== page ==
Sebeka police chief cited for DWI retires; part-time officer named interim chief
At a special meeting Monday, Sebeka City Council members unanimously accepted the retirement of the town’s police chief, who was recently cited for driving while intoxicated, and appointed a part-time officer as interim chief.
Eric Swenson, 48, had been a Sebeka police officer for 28 years and the chief since 2007. In a one-sentence letter to the council dated March 9, he ended that tenure. “I hereby retire from the Sebeka Police Department,” wrote Swenson, who did not attend Monday’s meeting.
After accepting the notice without discussion, the four council members in attendance - Norbert Ament was absent - approved retirement benefits, ordered new locks for city buildings Swenson had access to and discussed the future of the police department.
They agreed to advertise for a new police chief after amending the job description to require candidates to possess a valid Minnesota driver’s license. The application period will end March 31.
Minnesota law requires a part-time officers to report to a “chief law enforcement officer.” Mayor David Anderson said the Wadena County Sheriff’s Office indicated it was willing to oversee Sebeka’s part-time officers if they demonstrated the proper certifications. Part-timers that didn’t qualify - it was unclear Monday if any fully meet the county requirements - would be temporarily sidelined until a new chief is hired. That happened last summer when Swenson was suspended following a domestic assault charge.
Sebeka’s three active part-time officers attended the Monday meeting and said they would put in extra hours to provide law enforcement in the city if they were allowed to.
The council members briefly considered asking the Menagha police chief to act as supervisor in the interim, but Anderson said getting approval might take too much time.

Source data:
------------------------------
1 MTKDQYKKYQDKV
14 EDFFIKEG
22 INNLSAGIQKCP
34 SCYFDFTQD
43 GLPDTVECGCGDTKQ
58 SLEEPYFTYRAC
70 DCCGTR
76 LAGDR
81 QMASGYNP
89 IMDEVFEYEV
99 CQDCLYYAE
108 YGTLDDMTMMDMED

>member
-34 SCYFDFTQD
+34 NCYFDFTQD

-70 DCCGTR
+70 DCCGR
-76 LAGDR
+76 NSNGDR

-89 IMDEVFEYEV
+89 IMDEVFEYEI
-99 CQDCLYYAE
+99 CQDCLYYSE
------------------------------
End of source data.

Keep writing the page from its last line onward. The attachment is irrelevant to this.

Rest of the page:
“This is probably going to roll very quickly,” he said.
Council member Lowell Stewart said the city should appoint the most experienced part-time officer, Tighe Lane, as interim chief. Lane’s been with the department since September 2010.
“We need someone who can supervise those two and he’s the one who can do it,” Stewart said.
Anderson said having a police presence based in Sebeka would be the best option.
“I’m sure Wadena County would try to accommodate us,” he said, “but if we can do the same thing here, why not?”
The council unanimously approved Lane’s appointment.
Outside of the meeting, Lane said he’s ready for his new role, which he will be balancing with his full-time job as a manager at Henry’s Foods in Alexandria.
“I’m comfortable with accepting the position and stepping up,” he said.
Lane said Swenson “was a good cop. The other stuff - that was his personal life.”
But the negative attention Swenson’s personal life brought to the department, Lane said, made it difficult for Sebeka’s other officers to command respect among their law enforcement peers and the general public.
“No one thinks we’re real cops because of who are supervisor was,” Lane said. “... We’ve had to prove ourselves that we are upstanding individuals and officers.”
He said the presence of the three part-time officers at the meeting swayed the council to decide to go with local officers rather than with sheriff’s deputies based 14 miles away in Wadena.
“It’s a question of availability,” Lane said. “It’s more advantageous for the people to have someone close and local.”
Sebeka resident Jim Murphy said he attended the meeting because he’d heard rumblings that the council might decide to disband the police department and have Wadena County permanently takeover law enforcement. That would lead to increased homeowner’s insurance rates, he said.
“I think they made the right decision …,” Murphy said. “I didn’t have to say anything.”
He said he’s also happy the council accepted Swenson’s retirement so the town can put the controversy behind it.
“It’s better for everyone that we’re moving on and not dragging it out. There’s enough drama in a small town that it’s good to have closure on something,” Murphy said, adding “I wish (Swenson) the best, I really do.”
A New York Mills police officer cited Swenson for DWI on Feb. 26. His arraignment is scheduled for March 18 at the Otter Tail County Courthouse. Swenson’s fifth degree domestic assault case from last summer is ongoing, with a jury trial scheduled for 9 a.m. May 20 at the same courthouse.
Several attempts to reach Swenson in the past week were unsuccessful.
In an interview last year after the domestic assault arrest and another for disorderly conduct, Swenson told the Wadena Pioneer Journal he intended to retire on April 1, 2015 because of work-related injuries, difficulty keeping up with younger officers and the politics that go with the job.
“(I) think 30 years is enough,” he said. “I wanna do something else.”